Almost all sectors and communities have experienced loss and have been tested in ways unimaginable to us this time last year. This pandemic and the public health response to it has had a profound impact on lives and livelihoods. But it has also demonstrated the best of us as a people, working together and buying in as a collective to what has been necessary to protect one another.’

Dr Glynn reflected on the last year, recalling last spring when the Department of Health took on the challenge of COVID-19 with ‘collective enthusiasm’.

He noted that ‘while that enthusiasm has understandably waned and gone, there are more concrete reasons for hope and optimism now than at any time over the last 12 months’.a man wearing a suit and tie: Dr Glynn reflected on the last year, recalling last spring when the Department of Health took on the challenge of COVID-19 with ‘collective enthusiasm’. Pic: Sam Boal/RollingNews.ie© Provided by Extra.ie Dr Glynn reflected on the last year, recalling last spring when the Department of Health took on the challenge of COVID-19 with ‘collective enthusiasm’. Pic: Sam Boal/RollingNews.ie

Dr Glynn listed those reasons;

  • ‘We have seen week on week reductions in case numbers over the past six weeks and we are on track to have an incidence which is amongst the lowest in Europe.’
  • ‘The number of people in hospital has fallen by 38% over the past fortnight.’
  • ‘We have an educated and informed public and most people continue to do most of the right things most of the time — overcoming disinformation and playing their part in solidarity with one another.’
  • ‘We have a dedicated and committed health workforce who have consistently stepped up to challenges as they have presented.’
  • ‘We have three highly effective vaccines with more on the way, supply is ramping up and we are on course to have given about 80% of adults at least one dose by the end of June.’
  • ‘Vaccines are already having a very positive impact here with cases falling dramatically among healthcare workers and in our nursing homes.’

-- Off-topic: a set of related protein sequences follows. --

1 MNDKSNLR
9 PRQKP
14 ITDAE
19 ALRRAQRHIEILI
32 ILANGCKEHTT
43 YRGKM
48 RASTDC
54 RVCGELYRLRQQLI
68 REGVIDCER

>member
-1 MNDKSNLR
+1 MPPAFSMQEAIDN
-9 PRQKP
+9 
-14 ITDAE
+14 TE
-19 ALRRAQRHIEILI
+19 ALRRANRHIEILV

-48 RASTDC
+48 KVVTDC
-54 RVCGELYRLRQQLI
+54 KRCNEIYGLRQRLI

• ‘Evidence is mounting quickly that these vaccines, as well as stopping people getting sick, also help to stop people passing the virus onto others.’
  • While new variants have brought uncertainty, the existing vaccines perform well against them and work is already underway to develop booster versions should they be required.’

a man wearing a suit and tie: ‘Yes, we need to be cautious and yes, there will be challenges over the coming months. But together, through science and solidarity, we will get through this and this pandemic will end.’ Pic: Leah Farrell / Rollingnews.ie© Provided by Extra.ie ‘Yes, we need to be cautious and yes, there will be challenges over the coming months. But together, through science and solidarity, we will get through this and this pandemic will end.’ Pic: Leah Farrell / Rollingnews.ie

Dr Glynn continued: ‘We still have a way to go. Our case numbers are still far too high and we must continue to do all we can to suppress this disease over the coming weeks. But if we can do this successfully through March, our focus will begin to turn to what we can do, rather than what we cannot.

‘Yes, we need to be cautious and yes, there will be challenges over the coming months. But together, through science and solidarity, we will get through this and this pandemic will end.’